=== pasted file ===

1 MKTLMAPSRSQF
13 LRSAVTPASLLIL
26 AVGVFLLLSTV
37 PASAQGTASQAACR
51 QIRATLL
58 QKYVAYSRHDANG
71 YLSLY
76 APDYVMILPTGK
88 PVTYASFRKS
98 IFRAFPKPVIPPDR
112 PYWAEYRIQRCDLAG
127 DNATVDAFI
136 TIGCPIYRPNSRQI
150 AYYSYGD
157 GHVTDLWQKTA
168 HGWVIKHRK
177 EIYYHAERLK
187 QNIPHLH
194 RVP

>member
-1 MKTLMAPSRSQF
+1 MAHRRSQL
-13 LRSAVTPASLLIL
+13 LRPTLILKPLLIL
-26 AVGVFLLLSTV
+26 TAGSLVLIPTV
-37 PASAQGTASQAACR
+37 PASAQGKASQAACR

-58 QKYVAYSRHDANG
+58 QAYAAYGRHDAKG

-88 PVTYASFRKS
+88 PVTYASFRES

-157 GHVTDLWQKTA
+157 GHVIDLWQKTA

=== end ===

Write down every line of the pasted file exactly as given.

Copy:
1 MKTLMAPSRSQF
13 LRSAVTPASLLIL
26 AVGVFLLLSTV
37 PASAQGTASQAACR
51 QIRATLL
58 QKYVAYSRHDANG
71 YLSLY
76 APDYVMILPTGK
88 PVTYASFRKS
98 IFRAFPKPVIPPDR
112 PYWAEYRIQRCDLAG
127 DNATVDAFI
136 TIGCPIYRPNSRQI
150 AYYSYGD
157 GHVTDLWQKTA
168 HGWVIKHRK
177 EIYYHAERLK
187 QNIPHLH
194 RVP

>member
-1 MKTLMAPSRSQF
+1 MAHRRSQL
-13 LRSAVTPASLLIL
+13 LRPTLILKPLLIL
-26 AVGVFLLLSTV
+26 TAGSLVLIPTV
-37 PASAQGTASQAACR
+37 PASAQGKASQAACR

-58 QKYVAYSRHDANG
+58 QAYAAYGRHDAKG

-88 PVTYASFRKS
+88 PVTYASFRES

-157 GHVTDLWQKTA
+157 GHVIDLWQKTA